+        to be a little looser, and procedural votes from non-committers
  +        are sometimes considered binding if the voter has
  +        acquired enough merit and respect in the community.
  +        Only votes by committers are considered binding on
  +        code-modification issues, however.</p>
         </section>
   
         <section>
           <title>Expressing Votes: +1, 0, -1, and Fractions</title>
  -        <p></p>
  +        <p>The voting process in Apache may seem more than a little
  +        weird if you've never enountered it before.  Votes are represented
  +        as numbers between -1 and +1, with '-1' meaning 'no' and '+1'
  +        meaning 'yes.'</p>
  +        <p>Votes should generally be permitted to run for at least 72
  +        hours to provide an opportunity for all concerned persons
  +        to participate regardless of their geographic locations.</p>
  +
  +        <section>
  +          <title>Votes on Code Modification</title>
  +          <p>For code-modification votes, +1 votes are in favour of
  +          the proposal, but -1 votes are
  +          <link href="#Veto">vetos</link>
  +          and kill the proposal dead until all vetoers withdraw their
  +          -1 votes.</p>
  +          <p>Unless a vote has been declared as using
  +          <link href="#LazyConsensus">lazy consensus</link>,
  +          three +1 votes are required for a code-modification proposal
  +          to pass.</p>
  +          <p>Whole numbers are recommended for this type of vote,
  +          as the opinion being expressed is Boolean: 'I approve/do not approve
  +          of this change.'</p>
  +        </section>
  +
  +        <section>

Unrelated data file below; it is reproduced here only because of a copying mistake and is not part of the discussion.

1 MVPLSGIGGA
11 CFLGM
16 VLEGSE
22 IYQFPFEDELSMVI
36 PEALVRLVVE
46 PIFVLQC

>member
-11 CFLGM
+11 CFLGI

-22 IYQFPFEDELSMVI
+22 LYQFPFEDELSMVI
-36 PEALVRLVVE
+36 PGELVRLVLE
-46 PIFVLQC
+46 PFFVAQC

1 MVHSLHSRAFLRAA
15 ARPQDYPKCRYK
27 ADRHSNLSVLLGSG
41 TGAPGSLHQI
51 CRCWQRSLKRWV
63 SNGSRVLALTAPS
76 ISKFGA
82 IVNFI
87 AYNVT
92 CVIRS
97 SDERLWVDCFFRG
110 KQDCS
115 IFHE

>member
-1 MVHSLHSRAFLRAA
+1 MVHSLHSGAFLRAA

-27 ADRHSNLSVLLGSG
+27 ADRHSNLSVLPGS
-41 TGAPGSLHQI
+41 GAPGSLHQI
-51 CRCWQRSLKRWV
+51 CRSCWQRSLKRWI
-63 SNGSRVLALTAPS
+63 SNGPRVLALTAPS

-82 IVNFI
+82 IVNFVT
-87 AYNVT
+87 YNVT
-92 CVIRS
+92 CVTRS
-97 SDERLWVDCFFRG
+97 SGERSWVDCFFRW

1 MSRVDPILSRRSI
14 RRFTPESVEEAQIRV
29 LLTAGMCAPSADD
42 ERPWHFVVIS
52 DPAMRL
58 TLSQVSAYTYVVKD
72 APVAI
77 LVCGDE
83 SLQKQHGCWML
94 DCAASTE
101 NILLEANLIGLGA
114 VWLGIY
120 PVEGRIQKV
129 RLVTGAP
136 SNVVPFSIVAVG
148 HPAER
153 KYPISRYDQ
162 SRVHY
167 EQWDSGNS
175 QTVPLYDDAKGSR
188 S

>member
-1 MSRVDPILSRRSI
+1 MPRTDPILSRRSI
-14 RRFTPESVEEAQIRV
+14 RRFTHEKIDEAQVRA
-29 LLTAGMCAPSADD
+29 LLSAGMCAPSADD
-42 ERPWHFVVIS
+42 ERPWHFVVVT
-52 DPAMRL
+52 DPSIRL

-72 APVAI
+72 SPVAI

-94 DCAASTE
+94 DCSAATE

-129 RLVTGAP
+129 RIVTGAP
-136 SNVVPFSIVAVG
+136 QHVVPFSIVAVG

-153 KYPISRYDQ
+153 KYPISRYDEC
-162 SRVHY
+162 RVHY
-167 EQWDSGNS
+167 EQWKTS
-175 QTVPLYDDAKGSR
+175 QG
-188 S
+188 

+          <title>Procedural Votes or Opinion Polls</title>
  +          <p></p>
  +        </section>
         </section>
   
         <section>
  -        <title>Vetos</title>
  -        <p></p>
  +        <title><anchor id="Veto"/>Vetos</title>
  +        <p>A code-modification proposal may be stopped dead in
  +        its tracks by a -1 vote by a qualified voter.  This constitutes
  +        a veto, and it cannot be overruled nor overridden by anyone.
  +        Vetos stand until and unless withdrawn by their casters.</p>
  +        <p>To prevent vetos from being used capriciously, they
  +        must be accompanied by a technical justification showing
  +        why the change is bad (opens a security exposure, negatively
  +        affects performance, <em>etc.</em>).  A veto without a
  +        justification is invalid and has no weight.</p>
         </section>
   
       </section>
   
       <section>
  -      <title>Consensus Gauging through Silence</title>
  +      <title>
  +        <anchor id="LazyConsensus"/>Consensus Gauging through Silence
  +      </title>
         <p>An alternative to voting that is sometimes used to measure
         the acceptability of something is the concept of
         <em>lazy consensus</em>.</p>